Angela Merkel is seeking four more years and a fourth term as chancellor. If she wins, as widely projected by opinion polls, she would be on track to rival the record held by Helmut Kohl, who served 16 years as chancellor.
Smaller parties in particularly will be anxiously watching to see if they can garner enough votes to cross the five-percent threshold to enter parliament.
Liberal party FDP, which in 2013 humiliatingly crashed out of the Bundestag after failing to meet the mark, is hoping for a comeback.
For the first time since the 1950s, a record seven parties are expected to enter parliament. The main newcomer is likely to be the hard-right Alternative for Germany (AfD) which could also become the third-strongest party.
Junior partners in Merkel's outgoing coalition, the Social Democratic Party, will be hoping for a score that's as far as possible from their all-time low of 23 percent – which they took in 2009.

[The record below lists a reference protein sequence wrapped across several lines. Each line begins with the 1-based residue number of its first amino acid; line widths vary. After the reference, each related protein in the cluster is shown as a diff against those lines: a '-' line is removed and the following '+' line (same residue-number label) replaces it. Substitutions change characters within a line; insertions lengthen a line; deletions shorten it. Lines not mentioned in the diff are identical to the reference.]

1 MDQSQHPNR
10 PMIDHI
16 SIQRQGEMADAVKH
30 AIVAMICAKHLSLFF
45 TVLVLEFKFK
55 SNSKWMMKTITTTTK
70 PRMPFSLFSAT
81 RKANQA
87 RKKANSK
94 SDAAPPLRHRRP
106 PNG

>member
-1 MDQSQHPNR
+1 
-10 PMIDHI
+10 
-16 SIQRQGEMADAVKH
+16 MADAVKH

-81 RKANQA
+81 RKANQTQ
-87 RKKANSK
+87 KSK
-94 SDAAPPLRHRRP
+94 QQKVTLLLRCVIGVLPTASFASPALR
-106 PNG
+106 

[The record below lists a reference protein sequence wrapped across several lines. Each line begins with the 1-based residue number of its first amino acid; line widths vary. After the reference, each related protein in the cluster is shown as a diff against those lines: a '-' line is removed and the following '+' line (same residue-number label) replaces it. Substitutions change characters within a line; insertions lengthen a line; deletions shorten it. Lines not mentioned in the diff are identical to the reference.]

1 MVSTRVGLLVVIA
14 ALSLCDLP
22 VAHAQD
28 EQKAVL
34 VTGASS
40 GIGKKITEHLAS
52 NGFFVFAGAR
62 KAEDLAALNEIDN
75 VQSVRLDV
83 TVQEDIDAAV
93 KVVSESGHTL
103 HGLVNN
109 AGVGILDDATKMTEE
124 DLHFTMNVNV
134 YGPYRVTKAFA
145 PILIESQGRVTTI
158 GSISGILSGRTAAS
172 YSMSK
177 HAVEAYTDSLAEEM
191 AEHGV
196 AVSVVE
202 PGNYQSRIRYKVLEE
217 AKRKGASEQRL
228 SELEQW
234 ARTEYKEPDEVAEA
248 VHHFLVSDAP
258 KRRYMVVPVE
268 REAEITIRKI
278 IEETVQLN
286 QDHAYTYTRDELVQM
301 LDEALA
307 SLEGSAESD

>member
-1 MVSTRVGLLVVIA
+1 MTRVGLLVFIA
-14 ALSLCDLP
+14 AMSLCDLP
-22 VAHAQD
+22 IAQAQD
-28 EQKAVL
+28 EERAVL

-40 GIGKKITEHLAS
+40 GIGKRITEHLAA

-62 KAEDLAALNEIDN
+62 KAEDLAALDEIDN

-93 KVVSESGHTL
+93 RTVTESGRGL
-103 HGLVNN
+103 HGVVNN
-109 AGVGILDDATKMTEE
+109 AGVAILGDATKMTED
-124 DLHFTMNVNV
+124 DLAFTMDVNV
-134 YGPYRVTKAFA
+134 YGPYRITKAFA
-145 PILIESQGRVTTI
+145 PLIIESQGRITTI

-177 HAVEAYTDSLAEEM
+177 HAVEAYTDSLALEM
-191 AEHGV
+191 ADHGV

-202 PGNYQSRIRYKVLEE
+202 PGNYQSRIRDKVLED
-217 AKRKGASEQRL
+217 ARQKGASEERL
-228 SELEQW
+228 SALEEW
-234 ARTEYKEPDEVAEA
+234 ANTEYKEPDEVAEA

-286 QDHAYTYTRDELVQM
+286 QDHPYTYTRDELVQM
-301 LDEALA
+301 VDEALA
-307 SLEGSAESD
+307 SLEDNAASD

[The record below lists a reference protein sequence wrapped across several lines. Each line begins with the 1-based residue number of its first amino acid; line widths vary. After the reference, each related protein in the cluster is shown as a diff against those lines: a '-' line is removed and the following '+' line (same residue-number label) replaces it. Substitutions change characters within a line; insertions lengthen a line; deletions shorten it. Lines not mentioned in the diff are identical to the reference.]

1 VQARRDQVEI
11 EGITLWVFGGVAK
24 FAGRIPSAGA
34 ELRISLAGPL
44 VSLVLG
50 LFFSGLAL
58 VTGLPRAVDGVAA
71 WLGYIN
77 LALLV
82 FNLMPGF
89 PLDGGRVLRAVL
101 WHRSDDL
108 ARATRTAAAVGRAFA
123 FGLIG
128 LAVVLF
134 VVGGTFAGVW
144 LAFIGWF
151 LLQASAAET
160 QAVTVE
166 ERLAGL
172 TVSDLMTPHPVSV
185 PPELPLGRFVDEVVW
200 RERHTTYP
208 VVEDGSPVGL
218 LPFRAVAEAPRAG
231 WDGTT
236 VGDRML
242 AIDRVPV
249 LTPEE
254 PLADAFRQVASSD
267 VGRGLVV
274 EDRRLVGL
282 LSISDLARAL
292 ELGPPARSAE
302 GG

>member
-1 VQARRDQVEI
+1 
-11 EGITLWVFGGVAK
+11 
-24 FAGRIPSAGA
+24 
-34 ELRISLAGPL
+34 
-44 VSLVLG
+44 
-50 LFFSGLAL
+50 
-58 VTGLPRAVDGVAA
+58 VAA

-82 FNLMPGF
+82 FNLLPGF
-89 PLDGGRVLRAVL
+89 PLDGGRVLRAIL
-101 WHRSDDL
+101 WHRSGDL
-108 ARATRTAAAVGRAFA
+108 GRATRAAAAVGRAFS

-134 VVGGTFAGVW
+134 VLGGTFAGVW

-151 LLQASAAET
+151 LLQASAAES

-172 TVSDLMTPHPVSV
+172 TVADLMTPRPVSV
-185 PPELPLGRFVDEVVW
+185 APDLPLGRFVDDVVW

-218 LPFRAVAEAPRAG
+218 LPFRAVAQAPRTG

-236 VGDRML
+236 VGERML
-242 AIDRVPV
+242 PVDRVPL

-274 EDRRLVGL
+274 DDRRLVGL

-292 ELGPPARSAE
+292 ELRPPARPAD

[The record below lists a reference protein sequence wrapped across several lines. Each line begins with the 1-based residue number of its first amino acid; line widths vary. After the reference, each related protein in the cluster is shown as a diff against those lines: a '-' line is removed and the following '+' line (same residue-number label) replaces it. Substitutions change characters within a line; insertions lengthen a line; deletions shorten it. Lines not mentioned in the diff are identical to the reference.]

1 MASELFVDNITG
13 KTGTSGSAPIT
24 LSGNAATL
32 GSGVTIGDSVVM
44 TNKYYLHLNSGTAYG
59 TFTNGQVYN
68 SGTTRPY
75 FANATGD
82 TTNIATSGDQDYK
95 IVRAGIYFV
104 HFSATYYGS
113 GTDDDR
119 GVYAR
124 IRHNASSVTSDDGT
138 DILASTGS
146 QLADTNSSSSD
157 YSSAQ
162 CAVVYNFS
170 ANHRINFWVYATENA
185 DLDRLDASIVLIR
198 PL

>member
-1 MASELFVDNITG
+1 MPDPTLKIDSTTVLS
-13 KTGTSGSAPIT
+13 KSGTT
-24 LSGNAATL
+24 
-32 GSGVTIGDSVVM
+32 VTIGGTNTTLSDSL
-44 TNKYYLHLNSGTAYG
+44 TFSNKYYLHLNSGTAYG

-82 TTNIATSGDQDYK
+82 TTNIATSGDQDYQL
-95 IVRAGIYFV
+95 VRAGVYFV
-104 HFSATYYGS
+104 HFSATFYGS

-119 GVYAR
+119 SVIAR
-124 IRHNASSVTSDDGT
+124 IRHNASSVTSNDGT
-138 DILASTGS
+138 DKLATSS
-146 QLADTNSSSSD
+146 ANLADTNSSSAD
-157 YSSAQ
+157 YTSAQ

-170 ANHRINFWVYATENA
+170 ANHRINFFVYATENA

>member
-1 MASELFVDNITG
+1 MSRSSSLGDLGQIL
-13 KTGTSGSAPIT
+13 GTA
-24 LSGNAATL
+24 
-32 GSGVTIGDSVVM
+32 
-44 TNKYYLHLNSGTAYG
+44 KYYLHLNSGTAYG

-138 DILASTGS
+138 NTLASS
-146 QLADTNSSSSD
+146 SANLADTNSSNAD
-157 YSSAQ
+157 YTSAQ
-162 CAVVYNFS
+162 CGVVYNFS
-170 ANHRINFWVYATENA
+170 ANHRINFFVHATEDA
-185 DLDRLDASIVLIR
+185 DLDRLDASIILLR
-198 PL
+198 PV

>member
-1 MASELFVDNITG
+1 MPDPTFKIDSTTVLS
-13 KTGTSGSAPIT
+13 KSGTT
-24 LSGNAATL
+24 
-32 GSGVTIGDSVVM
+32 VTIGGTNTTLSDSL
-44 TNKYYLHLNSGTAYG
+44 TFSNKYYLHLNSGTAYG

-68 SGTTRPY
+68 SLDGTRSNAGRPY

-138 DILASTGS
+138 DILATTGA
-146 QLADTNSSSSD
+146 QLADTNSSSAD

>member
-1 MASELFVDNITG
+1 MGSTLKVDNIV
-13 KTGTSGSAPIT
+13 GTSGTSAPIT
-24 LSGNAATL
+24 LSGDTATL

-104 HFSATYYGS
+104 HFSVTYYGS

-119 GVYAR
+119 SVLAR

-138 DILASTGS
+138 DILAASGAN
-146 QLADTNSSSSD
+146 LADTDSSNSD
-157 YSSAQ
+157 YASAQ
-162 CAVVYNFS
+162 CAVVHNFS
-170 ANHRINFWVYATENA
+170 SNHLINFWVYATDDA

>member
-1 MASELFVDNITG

Opinion polls suggest their support level is currently hovering even lower – at around 22 percent.
Merkel and her Christian Democratic Union may also be looking at their lowest score of 35.1 percent, a figure which in 1998 ended Helmut Kohl's reign and ushered in an SPD-led coalition with the Greens.
Since Merkel took power in 2005, drinkers at the Oktoberfest have downed 76.7 million litres of beer at the annual festival – the equivalent of around 30 Olympic-sized swimming pools.